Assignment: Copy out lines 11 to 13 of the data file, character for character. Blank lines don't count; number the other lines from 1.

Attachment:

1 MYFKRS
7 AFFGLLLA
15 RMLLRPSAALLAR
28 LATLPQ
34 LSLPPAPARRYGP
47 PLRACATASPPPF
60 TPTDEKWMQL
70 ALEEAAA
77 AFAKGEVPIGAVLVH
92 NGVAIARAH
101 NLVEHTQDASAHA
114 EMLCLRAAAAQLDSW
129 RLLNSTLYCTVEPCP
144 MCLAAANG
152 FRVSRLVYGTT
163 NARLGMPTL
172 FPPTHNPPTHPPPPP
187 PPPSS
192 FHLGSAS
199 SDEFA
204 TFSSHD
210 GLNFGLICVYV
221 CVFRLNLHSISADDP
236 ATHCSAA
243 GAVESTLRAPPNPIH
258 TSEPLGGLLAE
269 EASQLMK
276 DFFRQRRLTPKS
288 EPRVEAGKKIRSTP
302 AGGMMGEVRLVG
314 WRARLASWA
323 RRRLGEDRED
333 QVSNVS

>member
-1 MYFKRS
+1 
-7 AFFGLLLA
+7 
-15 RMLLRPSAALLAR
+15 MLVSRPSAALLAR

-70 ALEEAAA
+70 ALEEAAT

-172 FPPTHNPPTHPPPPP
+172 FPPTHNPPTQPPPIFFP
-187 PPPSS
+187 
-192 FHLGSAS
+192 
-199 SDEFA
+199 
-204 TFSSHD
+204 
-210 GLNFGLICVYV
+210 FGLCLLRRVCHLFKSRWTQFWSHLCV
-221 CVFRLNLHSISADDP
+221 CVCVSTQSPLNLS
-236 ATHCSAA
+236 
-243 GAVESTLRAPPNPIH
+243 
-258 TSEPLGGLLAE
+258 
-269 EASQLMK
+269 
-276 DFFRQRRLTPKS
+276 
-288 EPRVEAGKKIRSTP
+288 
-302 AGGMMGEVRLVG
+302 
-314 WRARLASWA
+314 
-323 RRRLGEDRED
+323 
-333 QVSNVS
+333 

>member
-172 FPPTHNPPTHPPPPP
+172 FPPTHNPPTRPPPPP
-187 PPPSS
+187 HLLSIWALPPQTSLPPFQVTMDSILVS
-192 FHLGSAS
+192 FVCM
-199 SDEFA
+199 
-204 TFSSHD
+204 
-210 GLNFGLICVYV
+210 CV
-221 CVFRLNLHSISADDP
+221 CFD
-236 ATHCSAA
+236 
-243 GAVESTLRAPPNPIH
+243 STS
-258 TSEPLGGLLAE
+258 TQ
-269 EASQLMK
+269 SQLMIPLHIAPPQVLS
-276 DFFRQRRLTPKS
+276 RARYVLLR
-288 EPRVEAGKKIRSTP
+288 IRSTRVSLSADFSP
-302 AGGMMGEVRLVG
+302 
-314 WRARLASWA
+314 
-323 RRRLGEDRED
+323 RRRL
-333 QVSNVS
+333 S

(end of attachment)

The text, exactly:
101 NLVEHTQDASAHA
114 EMLCLRAAAAQLDSW
129 RLLNSTLYCTVEPCP